Next, we do a deeper dive in to validation sets, and discuss what makes a good validation set, and we use that discussion to pick a validation set for this new data.

In the second half of this lesson, we look at “model interpretation” - the critically important skill of using your model to better understand your data. Today’s focus for interpretation is the “feature importance plot”, which is perhaps the most useful model interpretation technique.

### Lesson 4 - Feature Importance, Tree Interpreter

Today we do a deep dive into feature importance, including ways to make your importance plots more informative, how to use them to prune your feature space, and the use of a “dendrogram” to understand feature relationships.

In the second half of the lesson we’ll learn about two more really important interpretation techniques: partial dependence plots, and the “tree interpreter”.

### Lesson 5 - Extrapolation and RF from Scratch

In today’s lesson we start by learning more about the “tree interpreter”, including the use of “waterfall charts” to analyze their output. Next up, we look into the subtle but important issue of extrapolation. This is the weak point of random forests - they can’t predict values outside the range of the input data. We study ways to identify when this problem happens, and how to deal with it.

In the second half of this lesson, we start writing our very own random forest from scratch!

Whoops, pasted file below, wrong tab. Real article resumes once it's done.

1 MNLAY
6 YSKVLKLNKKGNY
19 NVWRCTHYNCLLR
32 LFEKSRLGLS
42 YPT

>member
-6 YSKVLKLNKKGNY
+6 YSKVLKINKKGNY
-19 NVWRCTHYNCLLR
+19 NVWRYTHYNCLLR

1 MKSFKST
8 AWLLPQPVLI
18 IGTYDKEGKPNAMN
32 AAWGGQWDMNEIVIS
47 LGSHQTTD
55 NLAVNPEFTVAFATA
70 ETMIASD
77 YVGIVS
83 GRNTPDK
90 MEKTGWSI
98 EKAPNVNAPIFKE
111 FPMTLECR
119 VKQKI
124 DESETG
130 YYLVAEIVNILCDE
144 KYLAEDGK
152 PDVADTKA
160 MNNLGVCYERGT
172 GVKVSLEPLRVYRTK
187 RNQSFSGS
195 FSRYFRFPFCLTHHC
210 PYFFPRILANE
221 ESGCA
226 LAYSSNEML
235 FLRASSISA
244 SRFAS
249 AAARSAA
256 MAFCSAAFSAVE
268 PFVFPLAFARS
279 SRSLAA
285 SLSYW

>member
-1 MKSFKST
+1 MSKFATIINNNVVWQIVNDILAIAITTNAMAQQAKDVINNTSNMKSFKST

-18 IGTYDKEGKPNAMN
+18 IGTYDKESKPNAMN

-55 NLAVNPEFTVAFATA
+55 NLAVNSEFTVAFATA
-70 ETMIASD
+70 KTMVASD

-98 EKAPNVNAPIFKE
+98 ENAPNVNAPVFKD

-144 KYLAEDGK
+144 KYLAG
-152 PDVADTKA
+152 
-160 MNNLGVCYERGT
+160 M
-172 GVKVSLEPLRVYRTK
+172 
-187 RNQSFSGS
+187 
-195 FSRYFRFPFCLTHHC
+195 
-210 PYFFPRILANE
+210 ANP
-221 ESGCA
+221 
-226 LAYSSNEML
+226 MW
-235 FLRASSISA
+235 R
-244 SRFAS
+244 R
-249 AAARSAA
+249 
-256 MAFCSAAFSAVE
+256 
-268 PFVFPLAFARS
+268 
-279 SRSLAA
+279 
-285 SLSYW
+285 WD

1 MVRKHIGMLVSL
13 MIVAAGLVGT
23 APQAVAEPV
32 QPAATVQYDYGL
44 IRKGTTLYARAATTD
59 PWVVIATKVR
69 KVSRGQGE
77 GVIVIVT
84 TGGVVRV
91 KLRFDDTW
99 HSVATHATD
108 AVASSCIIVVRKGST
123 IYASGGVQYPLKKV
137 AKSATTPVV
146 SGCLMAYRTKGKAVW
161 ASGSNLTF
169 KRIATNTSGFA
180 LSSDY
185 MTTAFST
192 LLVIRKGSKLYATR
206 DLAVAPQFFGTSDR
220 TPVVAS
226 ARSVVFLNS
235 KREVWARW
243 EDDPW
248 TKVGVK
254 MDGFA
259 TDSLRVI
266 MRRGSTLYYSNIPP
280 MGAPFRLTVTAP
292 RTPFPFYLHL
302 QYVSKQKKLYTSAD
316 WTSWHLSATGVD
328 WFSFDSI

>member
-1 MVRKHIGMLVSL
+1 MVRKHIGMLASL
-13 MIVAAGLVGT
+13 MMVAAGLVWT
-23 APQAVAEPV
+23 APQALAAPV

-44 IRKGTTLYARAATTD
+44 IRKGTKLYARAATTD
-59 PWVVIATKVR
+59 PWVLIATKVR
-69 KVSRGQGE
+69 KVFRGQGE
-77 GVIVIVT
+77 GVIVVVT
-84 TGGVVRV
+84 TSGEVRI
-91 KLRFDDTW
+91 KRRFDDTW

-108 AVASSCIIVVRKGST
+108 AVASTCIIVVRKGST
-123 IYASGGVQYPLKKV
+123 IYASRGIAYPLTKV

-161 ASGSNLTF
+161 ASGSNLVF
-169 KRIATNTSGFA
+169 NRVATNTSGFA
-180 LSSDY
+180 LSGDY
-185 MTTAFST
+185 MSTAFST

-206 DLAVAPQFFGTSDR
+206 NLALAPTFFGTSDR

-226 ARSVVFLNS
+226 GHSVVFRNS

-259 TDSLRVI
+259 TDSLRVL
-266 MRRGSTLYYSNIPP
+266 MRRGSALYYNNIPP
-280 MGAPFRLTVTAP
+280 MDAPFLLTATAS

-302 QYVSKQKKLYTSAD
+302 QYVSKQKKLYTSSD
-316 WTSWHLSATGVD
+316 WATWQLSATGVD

### Lesson 6 - Data Products

In the first half of today’s lesson we’ll learn about how to create “data products” using machine learning models, based on “The Drivetrain Method”, and in particular how model interpretation is an important part of this approach.

Next up, we’ll explore the issue of extrapolation more deeply, using a Live Coding approach - we’ll also take this opportunity to learn a couple of handy numpy tricks.

### Lesson 7 - Random Forest from Scratch

Today we’ll finish off our “from scratch” random forest interpretation! We’ll also briefly look at the amazing “cython” library that you can use to get the same speed as C code with minimal changes to your python code.

Then we’ll start on the next stage of our journey - gradient descent based methods such as logistic regression and neural networks…

### Lesson 8 - Gradient Descent and Logistic Regression

Today we start the second half of the course - we’re moving from decision tree based approaches like random forests, to gradient descent based approaches like deep learning.